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Another Industrial Shark Fishing Vessel is Apprehended in Galapagos

September 23, 2011

Another Industrial Shark Fishing Vessel is Apprehended in Galapagos

Inspectors pull the dead sharks from the hold of the vessel. Photo: Tim WattersInspectors pull the dead sharks from the hold of the vessel. Photo: Tim WattersGalapagos hadn’t fully recovered from one of the largest shark poaching cases, which occured this past July, when yet another vessel was caught inside the Galapagos Marine Reserve (GMR) just last week. The Ecuadorian Navy apprehended the Reina del Cisne, an industrial fishing vessel from Manta, on September 16, 2011. The navy found the industrial fishing vessel six nautical miles inside the GMR.

The Reina del Cisne, together with two small boats, was equipped with longlines, a fishing method prohibited by Galapagos regulations. Upon inspection of the mothership, dozens of dead sharks were found in their holds. The navy ordered the vessel to San Cristobal Island for further inspection, where it has been detained pending the ongoing investigation. The 12 crewmembers have all been placed under arrest.

Sea Shepherd Galapagos participated as an official observer in the inspection of the vessel that took place on September 20. We witnessed the devastating effects of shark fishing when the deck of the Reina del Cisne slowly filled with one dead shark after another.  The final number of victims was 81, including 69 thresher sharks, 11 blue sharks, and one silky shark. Some of these sharks were only a few months old, a truly sad sight. Thresher sharks are valued for their long fins, which unfortunately bring in a lot of money in the Asian market. Thresher sharks are also known for having small litters of two to four sharks per birth. This low reproduction rate combined with the extensive overfishing for their fins has resulted in thresher sharks being listed as vulnerable to extinction by the International Union for the Conservation of Nature (IUCN).

Sea Shepherd is grateful to have been given the opportunity to participate in this inspection. We were impressed with the efficiency and excellent cooperation between the various governmental organizations involved in this case. A legal document to record the inspection will be signed next week by all participants, including our Director of Operations, formalizing Sea Shepherd´s observer status of the inspection. The Galapagos National Park Service, the Ecuadorian Navy, Ecuadorian National Police, the science sector represented by Gaias, and of course the Environmental Prosecutor all deserve a big compliment for their role in gathering the evidence in this case.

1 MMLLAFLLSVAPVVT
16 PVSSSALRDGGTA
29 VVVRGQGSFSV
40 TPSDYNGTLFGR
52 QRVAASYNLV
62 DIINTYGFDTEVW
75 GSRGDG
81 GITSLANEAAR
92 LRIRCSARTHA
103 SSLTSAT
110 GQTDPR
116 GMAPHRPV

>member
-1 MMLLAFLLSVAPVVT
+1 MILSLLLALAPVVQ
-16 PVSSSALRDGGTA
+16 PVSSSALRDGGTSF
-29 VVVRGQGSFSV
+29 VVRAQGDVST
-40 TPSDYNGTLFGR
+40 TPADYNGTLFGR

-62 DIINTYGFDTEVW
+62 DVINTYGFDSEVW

We hope there will be no further cases this year of industrial vessels entering the GMR without authorization. But if they do, we know that the Galapagos law enforcement agencies are doing a great job. As for the judicial response to this case, we demand local judges to realize that they are delivering justice in a national protected area and a world natural heritage site where sharks are protected. Nevertheless, we will keep monitoring this judicial case to advocate for the proper application of the Ecuadorian green Constitution, the Convention on the World Natural Heritage, the Galapagos special legal regime, and the Penal Code of Ecuador.

Shark victims onboard the shark fishing vessel. Photo: Tim WattersShark victims onboard the shark fishing vessel. Photo: Tim Watters Director of Operations SSCS Galapagos Alex Cornelissen displays a thresher shark fin. Photo: Tim WattersDirector of Operations SSCS Galapagos Alex Cornelissen displays a thresher shark fin.
Photo: Tim Watters

 


 

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